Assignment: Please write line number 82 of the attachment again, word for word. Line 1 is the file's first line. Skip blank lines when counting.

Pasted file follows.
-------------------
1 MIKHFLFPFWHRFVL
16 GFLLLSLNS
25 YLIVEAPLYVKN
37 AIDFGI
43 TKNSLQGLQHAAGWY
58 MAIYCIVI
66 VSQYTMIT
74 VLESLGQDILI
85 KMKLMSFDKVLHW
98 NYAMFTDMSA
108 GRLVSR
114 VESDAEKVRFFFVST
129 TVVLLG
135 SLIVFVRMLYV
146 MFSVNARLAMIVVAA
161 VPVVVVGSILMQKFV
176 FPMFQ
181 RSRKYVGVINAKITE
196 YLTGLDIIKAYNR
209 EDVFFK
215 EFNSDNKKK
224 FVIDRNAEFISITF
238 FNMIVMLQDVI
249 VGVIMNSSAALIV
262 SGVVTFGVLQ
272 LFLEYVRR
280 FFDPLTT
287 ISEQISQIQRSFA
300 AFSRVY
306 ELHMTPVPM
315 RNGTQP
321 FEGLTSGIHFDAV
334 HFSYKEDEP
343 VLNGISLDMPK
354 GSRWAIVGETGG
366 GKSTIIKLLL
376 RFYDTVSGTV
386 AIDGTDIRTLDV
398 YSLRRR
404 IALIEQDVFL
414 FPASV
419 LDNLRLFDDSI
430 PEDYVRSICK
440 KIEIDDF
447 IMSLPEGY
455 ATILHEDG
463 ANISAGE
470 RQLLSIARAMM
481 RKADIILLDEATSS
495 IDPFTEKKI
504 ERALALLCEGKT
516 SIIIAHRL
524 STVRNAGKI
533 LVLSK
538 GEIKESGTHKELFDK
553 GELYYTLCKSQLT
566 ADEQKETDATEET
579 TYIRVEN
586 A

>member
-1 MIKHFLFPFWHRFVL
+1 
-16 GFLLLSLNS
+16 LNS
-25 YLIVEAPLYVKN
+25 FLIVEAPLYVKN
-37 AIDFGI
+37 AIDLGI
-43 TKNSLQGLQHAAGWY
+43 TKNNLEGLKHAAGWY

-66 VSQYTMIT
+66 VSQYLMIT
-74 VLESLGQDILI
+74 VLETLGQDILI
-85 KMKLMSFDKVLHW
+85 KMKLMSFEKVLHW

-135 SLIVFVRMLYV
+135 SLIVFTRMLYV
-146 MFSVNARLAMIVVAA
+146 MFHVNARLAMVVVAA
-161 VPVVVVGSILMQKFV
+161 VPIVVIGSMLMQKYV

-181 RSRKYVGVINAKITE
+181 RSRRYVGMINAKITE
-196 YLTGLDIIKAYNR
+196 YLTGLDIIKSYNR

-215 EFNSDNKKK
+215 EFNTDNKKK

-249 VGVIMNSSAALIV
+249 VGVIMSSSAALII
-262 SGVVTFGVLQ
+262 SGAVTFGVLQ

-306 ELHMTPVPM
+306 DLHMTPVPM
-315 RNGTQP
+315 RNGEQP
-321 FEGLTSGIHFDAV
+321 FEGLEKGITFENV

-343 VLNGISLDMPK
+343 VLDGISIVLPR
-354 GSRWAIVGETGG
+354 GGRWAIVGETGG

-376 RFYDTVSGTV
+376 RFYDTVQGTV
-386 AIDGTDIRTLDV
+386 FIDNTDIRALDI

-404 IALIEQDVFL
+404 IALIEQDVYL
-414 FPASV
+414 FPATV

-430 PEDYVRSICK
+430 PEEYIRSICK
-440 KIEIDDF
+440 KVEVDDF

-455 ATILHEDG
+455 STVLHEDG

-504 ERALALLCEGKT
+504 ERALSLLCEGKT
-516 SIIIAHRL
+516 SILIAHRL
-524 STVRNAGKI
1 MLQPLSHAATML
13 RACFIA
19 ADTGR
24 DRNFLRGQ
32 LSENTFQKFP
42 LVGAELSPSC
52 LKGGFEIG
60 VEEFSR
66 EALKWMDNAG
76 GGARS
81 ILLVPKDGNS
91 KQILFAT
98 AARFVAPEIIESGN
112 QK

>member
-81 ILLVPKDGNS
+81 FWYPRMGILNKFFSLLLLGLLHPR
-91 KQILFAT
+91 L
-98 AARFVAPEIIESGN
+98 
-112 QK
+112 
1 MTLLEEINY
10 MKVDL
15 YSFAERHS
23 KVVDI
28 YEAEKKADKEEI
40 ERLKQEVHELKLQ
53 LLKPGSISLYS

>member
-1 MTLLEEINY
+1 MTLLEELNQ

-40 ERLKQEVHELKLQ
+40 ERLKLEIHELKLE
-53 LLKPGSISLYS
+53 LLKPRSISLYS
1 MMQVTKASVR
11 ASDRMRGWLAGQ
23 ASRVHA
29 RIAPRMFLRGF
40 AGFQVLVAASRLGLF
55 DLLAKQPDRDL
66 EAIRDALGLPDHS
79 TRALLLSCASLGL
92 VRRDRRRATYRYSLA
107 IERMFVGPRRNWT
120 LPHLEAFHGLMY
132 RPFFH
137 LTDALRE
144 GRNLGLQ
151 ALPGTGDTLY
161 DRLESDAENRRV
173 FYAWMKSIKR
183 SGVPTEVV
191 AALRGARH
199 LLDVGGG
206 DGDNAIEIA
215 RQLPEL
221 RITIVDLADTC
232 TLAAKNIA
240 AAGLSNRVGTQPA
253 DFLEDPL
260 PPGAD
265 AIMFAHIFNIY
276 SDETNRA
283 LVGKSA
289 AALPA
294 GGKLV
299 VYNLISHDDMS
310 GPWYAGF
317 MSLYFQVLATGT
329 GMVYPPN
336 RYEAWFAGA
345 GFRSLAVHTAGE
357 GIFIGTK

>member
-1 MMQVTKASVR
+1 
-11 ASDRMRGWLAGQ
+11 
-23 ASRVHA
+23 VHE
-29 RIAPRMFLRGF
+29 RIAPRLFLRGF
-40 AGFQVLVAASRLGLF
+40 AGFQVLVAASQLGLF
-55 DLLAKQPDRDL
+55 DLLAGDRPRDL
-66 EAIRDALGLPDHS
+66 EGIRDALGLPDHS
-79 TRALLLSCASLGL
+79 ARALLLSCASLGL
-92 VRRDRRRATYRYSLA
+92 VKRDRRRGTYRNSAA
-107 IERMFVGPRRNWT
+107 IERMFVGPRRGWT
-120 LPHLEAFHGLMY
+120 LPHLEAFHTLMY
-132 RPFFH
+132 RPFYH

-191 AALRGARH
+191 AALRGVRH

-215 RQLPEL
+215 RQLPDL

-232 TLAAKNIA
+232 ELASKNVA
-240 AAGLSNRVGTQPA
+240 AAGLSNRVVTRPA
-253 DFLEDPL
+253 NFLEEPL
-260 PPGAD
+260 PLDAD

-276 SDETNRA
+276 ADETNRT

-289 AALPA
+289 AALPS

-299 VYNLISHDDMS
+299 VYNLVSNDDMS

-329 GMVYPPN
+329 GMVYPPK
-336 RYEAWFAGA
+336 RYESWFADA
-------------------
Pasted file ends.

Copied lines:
+161 VPIVVIGSMLMQKYV